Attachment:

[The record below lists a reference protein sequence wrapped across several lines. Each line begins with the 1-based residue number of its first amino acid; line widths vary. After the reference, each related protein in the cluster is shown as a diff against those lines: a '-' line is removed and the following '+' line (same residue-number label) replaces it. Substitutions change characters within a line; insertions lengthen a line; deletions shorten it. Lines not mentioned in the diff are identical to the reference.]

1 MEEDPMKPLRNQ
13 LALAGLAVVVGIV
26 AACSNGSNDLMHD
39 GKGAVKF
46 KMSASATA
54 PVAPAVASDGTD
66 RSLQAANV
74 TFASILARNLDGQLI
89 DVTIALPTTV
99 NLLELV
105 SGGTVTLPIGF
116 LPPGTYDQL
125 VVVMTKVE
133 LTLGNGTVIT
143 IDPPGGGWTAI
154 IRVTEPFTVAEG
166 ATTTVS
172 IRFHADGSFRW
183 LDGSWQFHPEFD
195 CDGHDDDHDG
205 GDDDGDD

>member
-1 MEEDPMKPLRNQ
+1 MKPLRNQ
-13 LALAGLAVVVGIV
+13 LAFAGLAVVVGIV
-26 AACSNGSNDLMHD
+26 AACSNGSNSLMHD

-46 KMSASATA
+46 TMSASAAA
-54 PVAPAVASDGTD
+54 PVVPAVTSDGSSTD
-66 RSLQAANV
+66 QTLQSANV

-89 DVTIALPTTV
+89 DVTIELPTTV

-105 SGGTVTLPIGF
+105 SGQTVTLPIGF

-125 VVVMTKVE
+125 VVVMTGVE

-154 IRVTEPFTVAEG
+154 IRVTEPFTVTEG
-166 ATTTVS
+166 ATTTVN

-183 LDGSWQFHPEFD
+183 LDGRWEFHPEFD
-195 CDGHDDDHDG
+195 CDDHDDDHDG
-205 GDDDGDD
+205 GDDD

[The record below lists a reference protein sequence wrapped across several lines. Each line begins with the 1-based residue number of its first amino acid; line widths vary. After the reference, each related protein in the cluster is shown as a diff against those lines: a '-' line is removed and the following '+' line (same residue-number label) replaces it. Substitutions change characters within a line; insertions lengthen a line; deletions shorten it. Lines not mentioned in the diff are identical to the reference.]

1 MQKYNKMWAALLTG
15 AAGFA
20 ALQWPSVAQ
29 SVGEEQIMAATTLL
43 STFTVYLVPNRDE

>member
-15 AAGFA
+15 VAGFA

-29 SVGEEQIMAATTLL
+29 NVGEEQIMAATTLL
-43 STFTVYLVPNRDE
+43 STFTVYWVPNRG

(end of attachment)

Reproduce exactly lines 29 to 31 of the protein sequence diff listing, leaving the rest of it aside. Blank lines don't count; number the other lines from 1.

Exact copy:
+26 AACSNGSNSLMHD

-46 KMSASATA
+46 TMSASAAA